Mechanical stress relief is practical for many aluminum alloy products as a means of reducing bulk residual stress. For products with a uniform cross section, such as most extrusions, plate, and bar stock, the material can be stretched on the order of 1% to 5% using special equipment. The figure below shows an example extrusion section with bulk residual stress (top) along with the remaining residual stress after mechanical stress relief (bottom). Note, the use of different color scales because the residual stress magnitude changes so significantly. This figure illustrates our capability to model post-quench and post-stretch residual stress.
For other products such as forgings, an alternative stress-relief process using a compressive cold work stress relief can be employed. For a hand forging this is usually achieved using open-dies comprised of mostly flat surfaces. Post-quench, the hand forging is subjected to 1% to 5% compression often in an overlapping fashion.
On the other hand, an impression-die forging usually requires a more complex process that involves a cold-work die set. Such die sets are designed to impress 1% to 5% cold-work. Typically, the compression is on the order of 1% in thinner web sections and 3% in thicker rib sections. Since the forging will be at room temperature for the compression (therefore the term – cold-work) it does require higher press loads than one sees in the hot forging operation. The following figure illustrates the elements of a cold-work die set.
In a previous case study, we demonstrated our capability to predict post-quench residual stress and distortion for an example forging. The effect of mechanical stress relief using compression dies on that same example forging is shown below. The post-quench residual stress (left) reaches as high as 20.0 ksi in this aluminum 7075 simulation. The post-cold-work residual stress (right) is significantly reduced. The reduced residual stress level in the stress-relieved state has significant advantages in terms of ease of machining (reduced distortion) and improved part performance.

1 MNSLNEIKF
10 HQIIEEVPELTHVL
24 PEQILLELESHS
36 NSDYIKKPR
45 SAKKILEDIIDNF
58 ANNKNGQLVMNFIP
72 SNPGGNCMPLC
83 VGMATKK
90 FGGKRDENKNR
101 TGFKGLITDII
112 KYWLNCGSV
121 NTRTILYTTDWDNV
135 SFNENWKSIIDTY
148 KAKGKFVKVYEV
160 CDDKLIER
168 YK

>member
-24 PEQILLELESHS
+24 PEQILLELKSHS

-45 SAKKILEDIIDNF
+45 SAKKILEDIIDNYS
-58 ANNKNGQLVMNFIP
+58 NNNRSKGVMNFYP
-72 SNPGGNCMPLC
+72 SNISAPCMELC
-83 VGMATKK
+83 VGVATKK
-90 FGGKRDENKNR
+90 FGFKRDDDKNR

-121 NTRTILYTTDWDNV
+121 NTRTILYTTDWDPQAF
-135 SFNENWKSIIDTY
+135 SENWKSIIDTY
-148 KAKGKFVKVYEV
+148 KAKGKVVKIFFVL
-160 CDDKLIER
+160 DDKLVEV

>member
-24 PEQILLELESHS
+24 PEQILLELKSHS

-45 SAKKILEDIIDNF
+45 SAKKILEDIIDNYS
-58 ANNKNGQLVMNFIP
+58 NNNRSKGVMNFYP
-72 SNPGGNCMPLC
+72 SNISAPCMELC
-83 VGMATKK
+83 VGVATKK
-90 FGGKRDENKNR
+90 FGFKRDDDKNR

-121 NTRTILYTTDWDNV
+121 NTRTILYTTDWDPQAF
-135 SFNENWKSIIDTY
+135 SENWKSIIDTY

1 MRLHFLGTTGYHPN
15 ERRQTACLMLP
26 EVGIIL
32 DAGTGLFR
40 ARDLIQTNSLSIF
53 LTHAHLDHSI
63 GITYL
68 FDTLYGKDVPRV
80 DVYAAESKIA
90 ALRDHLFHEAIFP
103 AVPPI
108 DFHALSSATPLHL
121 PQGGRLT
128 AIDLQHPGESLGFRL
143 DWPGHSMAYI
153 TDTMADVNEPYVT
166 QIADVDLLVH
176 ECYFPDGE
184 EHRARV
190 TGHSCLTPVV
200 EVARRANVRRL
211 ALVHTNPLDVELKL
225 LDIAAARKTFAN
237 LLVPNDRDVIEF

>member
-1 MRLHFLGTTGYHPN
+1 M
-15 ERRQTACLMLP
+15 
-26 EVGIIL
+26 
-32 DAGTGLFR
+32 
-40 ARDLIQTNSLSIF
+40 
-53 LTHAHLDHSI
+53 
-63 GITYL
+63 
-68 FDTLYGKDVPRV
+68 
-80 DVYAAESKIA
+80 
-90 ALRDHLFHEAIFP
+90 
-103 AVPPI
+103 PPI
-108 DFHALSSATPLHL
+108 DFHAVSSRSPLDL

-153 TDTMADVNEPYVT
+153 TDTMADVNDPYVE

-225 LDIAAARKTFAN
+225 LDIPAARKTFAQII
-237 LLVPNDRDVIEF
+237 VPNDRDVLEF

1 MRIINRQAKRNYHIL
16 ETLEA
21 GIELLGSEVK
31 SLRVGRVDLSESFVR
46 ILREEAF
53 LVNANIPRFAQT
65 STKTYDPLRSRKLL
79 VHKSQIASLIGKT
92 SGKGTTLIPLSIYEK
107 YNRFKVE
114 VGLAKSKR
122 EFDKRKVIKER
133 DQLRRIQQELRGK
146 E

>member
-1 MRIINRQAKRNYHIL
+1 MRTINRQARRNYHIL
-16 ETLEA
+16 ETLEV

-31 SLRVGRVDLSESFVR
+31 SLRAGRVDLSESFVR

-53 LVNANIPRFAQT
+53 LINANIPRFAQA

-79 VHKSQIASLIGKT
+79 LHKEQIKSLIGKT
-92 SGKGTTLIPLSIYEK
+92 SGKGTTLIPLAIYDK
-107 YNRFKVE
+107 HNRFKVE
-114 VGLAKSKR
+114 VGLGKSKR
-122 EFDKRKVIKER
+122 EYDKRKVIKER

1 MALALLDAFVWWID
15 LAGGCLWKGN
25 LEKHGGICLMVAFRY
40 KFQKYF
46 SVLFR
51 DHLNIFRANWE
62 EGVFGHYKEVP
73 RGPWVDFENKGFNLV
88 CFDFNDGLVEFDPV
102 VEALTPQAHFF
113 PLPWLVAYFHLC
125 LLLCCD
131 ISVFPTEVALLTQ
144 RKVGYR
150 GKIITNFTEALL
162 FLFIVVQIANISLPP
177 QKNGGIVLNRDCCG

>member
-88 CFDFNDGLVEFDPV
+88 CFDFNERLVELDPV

If this example relates to your production challenges, or if you have any questions about how these results might affect your projects, please do not hesitate to contact us. We would also be happy to answer any questions that you may have.
As we discuss in a related case study, aluminum alloy heat treatment is a three-step process designed to achieve the desired properties. The process involves: 1) solution heat treatment (SHT) at an elevated temperature below the melting point, 2) quenching in a tank of fluid (e.g., 140-180°F water), and 3) age hardening. While providing good properties, the heat treatment has the negative side effect of creating bulk residual stress and distortion. One approach to mitigate this problem is the application of a post-heat treatment mechanical stress relief process.Continue reading Case Study: Aluminum forging cold-work stress relief